In this article for the Guardian, Schona Jolly is quite right to repeat what many legal experts have said - the meaning of the EU (Withdrawal) Bill is unclear in many respects, and it hands fairly unprecedented powers to the Government to modify legislation by Order.
But, in my view, Grieve's successful amendment 7 only affected the timing of the exercise of the powers granted by clause 9 (ie they cannot be used until Parliament has approved the new Withdrawal Bill), and not their extent. As such, it addresses a political concern about the implementation of a withdrawal agreement which has not been approved by Parliament, but not the 'legal' concern about the means by which it is to be implemented (ie by Order).
Moreover, the other 'sweeping powers' granted by the Bill have survived unscathed through the Committee stage, in particular, the powers in clause 7 to 'correct' deficient transposed EU legislation and UK primary and secondary legislation by order. The only significant commitment made by Government in this regard is the acceptance of a 'triage' scrutiny stage. Nor has the Government given ground on the non-transposition of the Charter. The job of making this Bill fit for purpose isn't done yet.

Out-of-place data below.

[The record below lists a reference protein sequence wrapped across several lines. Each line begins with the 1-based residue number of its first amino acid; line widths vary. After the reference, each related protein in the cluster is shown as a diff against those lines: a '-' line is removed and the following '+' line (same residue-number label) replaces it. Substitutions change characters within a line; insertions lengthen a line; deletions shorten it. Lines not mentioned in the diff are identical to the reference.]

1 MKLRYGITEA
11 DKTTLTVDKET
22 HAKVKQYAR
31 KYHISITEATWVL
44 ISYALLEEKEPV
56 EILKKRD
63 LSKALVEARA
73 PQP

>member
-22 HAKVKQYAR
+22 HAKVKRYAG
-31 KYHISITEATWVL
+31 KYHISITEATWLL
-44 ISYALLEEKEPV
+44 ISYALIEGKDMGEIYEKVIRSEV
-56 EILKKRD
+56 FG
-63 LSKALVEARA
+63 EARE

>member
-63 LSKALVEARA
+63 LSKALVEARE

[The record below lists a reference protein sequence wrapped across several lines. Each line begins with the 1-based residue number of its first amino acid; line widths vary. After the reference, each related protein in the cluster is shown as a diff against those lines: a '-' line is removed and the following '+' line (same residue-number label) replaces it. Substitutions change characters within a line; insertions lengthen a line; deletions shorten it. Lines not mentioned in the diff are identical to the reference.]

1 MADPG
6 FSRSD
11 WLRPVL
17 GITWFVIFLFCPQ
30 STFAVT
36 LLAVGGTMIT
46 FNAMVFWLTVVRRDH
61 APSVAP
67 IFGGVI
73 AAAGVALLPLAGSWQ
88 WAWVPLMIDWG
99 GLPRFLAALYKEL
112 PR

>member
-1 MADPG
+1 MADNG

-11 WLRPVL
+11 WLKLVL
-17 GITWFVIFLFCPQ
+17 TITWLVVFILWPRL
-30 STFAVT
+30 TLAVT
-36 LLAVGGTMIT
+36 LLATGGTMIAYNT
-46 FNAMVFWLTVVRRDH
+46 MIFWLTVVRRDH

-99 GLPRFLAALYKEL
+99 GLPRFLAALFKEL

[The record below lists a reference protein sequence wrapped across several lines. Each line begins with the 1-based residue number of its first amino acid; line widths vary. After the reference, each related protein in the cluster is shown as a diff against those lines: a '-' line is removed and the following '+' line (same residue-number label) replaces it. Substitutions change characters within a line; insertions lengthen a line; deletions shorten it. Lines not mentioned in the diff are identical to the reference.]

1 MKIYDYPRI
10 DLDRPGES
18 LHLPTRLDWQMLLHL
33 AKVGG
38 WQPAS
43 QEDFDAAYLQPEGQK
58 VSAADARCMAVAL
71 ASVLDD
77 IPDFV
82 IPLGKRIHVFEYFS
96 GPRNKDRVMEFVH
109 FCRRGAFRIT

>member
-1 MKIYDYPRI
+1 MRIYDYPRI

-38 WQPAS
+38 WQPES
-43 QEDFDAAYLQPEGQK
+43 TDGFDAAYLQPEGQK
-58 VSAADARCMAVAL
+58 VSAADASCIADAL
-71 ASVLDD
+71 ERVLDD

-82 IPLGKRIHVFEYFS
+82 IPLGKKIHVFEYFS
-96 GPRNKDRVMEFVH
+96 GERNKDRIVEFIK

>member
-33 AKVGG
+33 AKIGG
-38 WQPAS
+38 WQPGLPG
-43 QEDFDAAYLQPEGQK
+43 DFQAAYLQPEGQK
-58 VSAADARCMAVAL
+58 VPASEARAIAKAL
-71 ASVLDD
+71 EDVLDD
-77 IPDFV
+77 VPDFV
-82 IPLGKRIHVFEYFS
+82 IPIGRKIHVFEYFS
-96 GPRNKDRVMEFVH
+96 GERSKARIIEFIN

Read more analysis here: https://www.bdb-law.co.uk/blogs/great-repeal-bill/31-great-repeal-bill-rebel-rebel/
The government’s EU withdrawal bill is one of the most significant pieces of draft legislation in decades. Rushed into parliament without a draft text, it bears profound flaws. Such complex legislation, with such critical implications for our constitutional future, should not be decided by a hurried command from ministers. The precise wording of it matters because the implications affect us all, and the rule of law is threatened by uncertain laws. As the House of Lords constitutional committee said in September: “The executive powers conferred by the bill are unprecedented and extraordinary and raise fundamental constitutional questions about the separation of powers between parliament and government.” It was not particularly surprising, then, to see that the majority of the Tory rebels in Wednesday’s dramatic defeat of the government had legal backgrounds.